At the beginning of the treatments and again upon request I was supplied with espresso and bottled water, always a plus. As I had nothing to do now but watch my nails dry, I watched Q have her manicure by Leila as Karal shampooed, conditioned, and cut her hair, then took her off for her brushing. I pulled out my laptop and began my missive for you lovely readers. Dessange is located at 1, Av Ahmed Balafrej in Souissi/Rabat. The telephone number is 037.65.76.26. I would strongly suggest you drop by to make your appointment as the same by telephone can turn to a lengthy and sometimes frustrating affair – much like the Treaty of Versailles.
There was a bevy of beautiful children today in the salon – getting those back to school hair cuts no doubt. One young man took particular delight in saying “Bonjour!” – everytime he spotted Q.
Q returned looking smashing! The highlights that Karal applied are subtle yet sparkling, and the cut not only gives her hair that sassy swing we all want but also volume. Really quite well done even though when it comes to haircuts my heart still belongs to Muss.
We had called ahead to check that the salon takes charge cards, as is a good idea anywhere in Morocco. After some internal political dispute over the arrival of the bill for the waxing, we were able to pay up and depart for lunch at Paul’s. As I write this sitting at my office at the Majestic in the New City, I toss my hands into the air and say, Mon Dieu! - as I realize I forgot to leave tips! Bugger, I shall return on Wednesday and remedy that – easy enough as Dessange is just down the block from Moving.
The only unpleasant note of the visit that was other wise just right, were the waxing treatments. Those of you, and you know who you are, who have the bikini wax and beyond, know there are certain things that must be done to ensure a satisfactory outcome – you must take two aspirin or Advil beforehand, the technician must trim the area before applying the wax, and you never wax an area more than twice. I fear all but one of these precautions were violated. I did take two aspirin before leaving home. In addition to not trimming the area until AFTER she had unsuccessfully and painfully waxed it once, Aziza used the thick cooling wax rather than the sugar wax used most often here and in Europe. All in all a very Unsatisfactory experience.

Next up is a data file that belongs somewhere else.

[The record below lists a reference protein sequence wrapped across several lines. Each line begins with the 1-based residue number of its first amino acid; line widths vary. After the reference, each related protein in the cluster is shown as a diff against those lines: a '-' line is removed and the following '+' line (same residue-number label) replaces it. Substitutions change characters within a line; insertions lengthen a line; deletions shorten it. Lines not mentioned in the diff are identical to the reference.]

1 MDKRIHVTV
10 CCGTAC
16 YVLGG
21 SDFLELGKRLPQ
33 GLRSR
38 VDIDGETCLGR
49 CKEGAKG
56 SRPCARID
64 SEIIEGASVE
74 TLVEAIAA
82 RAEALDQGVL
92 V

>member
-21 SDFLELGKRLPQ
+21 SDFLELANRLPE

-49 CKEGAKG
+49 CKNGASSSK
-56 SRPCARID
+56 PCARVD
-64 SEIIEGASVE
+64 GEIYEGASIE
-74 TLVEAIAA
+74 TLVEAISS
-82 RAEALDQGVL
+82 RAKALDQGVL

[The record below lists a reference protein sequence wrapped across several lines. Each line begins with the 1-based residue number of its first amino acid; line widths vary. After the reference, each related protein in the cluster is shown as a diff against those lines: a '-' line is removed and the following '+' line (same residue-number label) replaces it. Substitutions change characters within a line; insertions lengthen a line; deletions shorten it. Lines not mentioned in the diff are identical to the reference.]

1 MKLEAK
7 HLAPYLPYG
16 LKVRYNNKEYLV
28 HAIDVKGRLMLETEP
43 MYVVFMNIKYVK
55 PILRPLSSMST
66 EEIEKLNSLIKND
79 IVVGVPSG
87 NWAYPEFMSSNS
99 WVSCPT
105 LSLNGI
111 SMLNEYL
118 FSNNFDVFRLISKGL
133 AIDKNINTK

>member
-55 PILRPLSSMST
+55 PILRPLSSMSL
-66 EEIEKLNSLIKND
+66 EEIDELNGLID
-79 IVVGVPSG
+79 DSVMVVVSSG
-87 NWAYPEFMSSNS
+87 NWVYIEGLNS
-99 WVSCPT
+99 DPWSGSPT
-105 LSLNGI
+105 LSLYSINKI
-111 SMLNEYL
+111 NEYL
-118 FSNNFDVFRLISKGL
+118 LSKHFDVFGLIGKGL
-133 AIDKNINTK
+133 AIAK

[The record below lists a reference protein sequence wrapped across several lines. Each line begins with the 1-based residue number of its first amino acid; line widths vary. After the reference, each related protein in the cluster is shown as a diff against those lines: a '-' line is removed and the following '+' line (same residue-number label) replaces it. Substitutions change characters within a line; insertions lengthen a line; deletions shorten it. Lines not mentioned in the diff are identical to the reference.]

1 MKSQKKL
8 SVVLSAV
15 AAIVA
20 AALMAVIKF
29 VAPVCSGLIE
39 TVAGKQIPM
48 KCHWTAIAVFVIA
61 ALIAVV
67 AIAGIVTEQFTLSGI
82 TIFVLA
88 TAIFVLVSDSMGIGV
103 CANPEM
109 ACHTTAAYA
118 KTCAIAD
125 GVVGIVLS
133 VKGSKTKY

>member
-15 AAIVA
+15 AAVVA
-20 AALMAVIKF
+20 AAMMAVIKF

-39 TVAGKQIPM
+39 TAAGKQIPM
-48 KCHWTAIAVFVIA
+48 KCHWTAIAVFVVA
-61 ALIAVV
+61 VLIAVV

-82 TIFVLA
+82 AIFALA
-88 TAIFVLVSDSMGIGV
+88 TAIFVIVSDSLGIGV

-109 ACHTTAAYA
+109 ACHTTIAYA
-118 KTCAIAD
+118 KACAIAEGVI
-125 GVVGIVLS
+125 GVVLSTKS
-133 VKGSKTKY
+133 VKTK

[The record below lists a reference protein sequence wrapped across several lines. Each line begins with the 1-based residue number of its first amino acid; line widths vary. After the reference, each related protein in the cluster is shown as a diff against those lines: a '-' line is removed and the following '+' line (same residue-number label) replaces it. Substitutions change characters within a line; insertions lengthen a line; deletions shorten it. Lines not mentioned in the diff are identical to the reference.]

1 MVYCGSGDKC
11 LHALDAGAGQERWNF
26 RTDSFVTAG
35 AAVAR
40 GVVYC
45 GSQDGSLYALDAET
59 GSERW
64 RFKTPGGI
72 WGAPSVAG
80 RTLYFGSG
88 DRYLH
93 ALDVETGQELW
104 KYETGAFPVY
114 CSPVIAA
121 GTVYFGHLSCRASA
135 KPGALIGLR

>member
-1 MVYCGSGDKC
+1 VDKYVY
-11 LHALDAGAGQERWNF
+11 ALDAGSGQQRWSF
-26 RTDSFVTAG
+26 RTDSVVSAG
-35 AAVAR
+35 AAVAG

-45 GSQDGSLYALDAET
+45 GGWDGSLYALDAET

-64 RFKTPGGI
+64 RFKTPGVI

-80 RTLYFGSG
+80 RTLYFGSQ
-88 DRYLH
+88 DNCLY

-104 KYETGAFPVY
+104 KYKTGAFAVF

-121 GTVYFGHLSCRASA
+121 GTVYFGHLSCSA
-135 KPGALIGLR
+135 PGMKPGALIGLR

Still, we left the salon feeling pampered and lovely. That leaves only one thing for it – lunch (and preferably shopping of course if you have time). Lunch at Paul’s was up to its usual lovely standards with a cutting edge fashion parade of the ladies who were lunching today. Years of French colonization, when combined with the natural style consiousness of the Moroccan women has brilliant results. We had a delicious sautéed vegetable salad and gourmet hamburgers with French fries as only Morocco can do them.
Q is finishing up those errands today that can only for whatever reason be completed at the last minute – we’ve all been there – so we skipped café au lait and dessert. She has gone home to try for a quick nap as she was up far into the morning packing, and then she is over to the embassy to turn in her final report for the Fulbright Foundation and collect her last check. She is meeting me here after she has her final Arabic lesson with her tutor (is that perseverance or what?). I am relaxing with my café au lait, talking with you, and now to work.
Afterwards we meandered through the medina for Q to collect gifts for friends in America. I bought some of the King’s dates for her last night and we found some wonderful paintings.
I am posting this when I arrive home tonight. Since I am taking Q and M.C. Solaar to Casablanca tomorrow to catch her aeroplane, I will be posting late then as well. I should be back on schedule on Wednesday when I go over to the Mega Mall to oversee the photographs for my Curling article, and per request I shall take to the ice myself. That’s it for today lovely readers. Can you tell I am trying to stretch out every last moment with her (sigh)?